Curiosity creates space to reason. And reason will get you out of a crisis.
Anyone who has experienced anxiety, panic, grief, rage or despair may recognise the metaphor (and sensation) of a maelstrom - being swept up and flung around in a kind of stormy mental chaos, with no control over what is happening. It can be very frightening.
Is there anything you can do to help yourself, in a dark moment?
There is: get curious.
If you can start to observe what is happening - to become interested in it as an observer - you will have already started to direct some of your thinking away from and out of the chaos. Becoming curious and interested involves different kind of brain impulses to those associated with the crisis, and may start to bring that ‘crazy horse’ thinking under control.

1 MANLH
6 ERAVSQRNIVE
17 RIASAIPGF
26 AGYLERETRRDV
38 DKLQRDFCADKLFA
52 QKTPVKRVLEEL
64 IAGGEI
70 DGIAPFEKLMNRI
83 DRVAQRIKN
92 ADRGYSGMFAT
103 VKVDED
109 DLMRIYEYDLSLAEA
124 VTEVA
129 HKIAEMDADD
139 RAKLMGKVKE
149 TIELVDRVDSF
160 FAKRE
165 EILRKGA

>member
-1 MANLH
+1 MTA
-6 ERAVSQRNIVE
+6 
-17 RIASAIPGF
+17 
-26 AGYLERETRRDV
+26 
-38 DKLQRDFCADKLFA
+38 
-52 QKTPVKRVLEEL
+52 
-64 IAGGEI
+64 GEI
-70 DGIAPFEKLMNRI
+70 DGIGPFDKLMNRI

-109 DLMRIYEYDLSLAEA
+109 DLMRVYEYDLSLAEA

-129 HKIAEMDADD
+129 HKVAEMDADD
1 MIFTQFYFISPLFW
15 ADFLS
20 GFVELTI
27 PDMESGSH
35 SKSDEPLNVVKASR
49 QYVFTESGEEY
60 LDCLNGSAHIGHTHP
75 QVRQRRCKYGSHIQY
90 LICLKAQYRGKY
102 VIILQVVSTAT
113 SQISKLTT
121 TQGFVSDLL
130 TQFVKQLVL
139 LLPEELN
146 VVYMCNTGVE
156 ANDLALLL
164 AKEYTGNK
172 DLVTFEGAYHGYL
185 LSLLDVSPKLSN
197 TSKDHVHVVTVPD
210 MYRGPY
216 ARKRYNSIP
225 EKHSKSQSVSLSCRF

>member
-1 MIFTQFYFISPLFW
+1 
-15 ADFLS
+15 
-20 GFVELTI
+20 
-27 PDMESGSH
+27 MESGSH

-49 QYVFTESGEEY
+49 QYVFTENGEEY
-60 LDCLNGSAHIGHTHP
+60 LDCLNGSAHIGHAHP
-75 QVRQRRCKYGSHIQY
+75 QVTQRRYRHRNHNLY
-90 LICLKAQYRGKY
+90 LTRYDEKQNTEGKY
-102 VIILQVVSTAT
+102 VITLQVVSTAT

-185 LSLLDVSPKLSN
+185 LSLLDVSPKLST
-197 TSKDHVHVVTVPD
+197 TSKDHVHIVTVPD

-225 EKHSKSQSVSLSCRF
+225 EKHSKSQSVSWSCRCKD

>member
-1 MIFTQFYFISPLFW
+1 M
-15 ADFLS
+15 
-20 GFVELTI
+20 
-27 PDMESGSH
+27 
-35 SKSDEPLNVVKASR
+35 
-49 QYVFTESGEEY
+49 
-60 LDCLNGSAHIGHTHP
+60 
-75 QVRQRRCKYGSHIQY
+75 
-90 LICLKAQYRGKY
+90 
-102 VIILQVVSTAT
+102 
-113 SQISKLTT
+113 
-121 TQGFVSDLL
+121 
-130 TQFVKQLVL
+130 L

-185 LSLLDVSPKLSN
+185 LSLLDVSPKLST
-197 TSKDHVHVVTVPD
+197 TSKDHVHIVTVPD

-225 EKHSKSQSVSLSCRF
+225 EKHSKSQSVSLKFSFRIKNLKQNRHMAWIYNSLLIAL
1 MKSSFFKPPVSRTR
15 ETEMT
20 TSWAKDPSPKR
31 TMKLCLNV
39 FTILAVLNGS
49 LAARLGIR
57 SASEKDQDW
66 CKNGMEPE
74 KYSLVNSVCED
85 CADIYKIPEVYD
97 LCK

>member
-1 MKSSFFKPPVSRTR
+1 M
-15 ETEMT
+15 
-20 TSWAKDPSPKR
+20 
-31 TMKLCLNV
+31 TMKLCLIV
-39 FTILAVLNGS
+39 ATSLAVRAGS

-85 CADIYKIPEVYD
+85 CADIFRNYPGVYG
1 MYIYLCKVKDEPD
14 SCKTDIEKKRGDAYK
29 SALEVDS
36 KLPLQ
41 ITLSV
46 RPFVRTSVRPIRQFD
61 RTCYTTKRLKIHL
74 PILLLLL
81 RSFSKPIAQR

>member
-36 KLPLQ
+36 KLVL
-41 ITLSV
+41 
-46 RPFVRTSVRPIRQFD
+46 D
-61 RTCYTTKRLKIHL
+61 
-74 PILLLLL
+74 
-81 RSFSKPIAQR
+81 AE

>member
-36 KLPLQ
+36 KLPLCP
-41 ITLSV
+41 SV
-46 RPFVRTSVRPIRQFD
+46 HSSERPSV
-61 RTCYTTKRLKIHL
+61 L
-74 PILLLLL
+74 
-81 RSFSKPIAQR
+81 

Another useful thing to do is to become more attuned to tension you are creating, and make the decision to stop creating it, or at least stop it building up further.
In his book Freedom to Change, Frank Pierce Jones recalls twitching with anger at something his Alexander teacher (A.R. Alexander, in fact) was saying during an early lesson. He realised that by turning his attention to his neck and shoulders and stopping them becoming any more tense, he could
“carry on a rational conversation in spite of my inward agitation. It was altogether a different process from suppressing anger… The emotion… instead of building up to an explosive force, remained a potential for action but did not interfere with rational decision. The same procedure could be used to take the panic out of fear. Redirecting or containing an emotion in this way is not the same thing as relaxing or ignoring the stimulus, both of which would reduce the capacity for action if action should be needed.
“F.M. Alexander called this process ‘keeping in touch with your reason’.”
Taking the panic out of fear and keeping in touch with your reason.
What marvellous skills to develop and have available in your mental armoury.
Curiosity keeps life exciting.
Get curious. Stay curious.
Keep asking questions.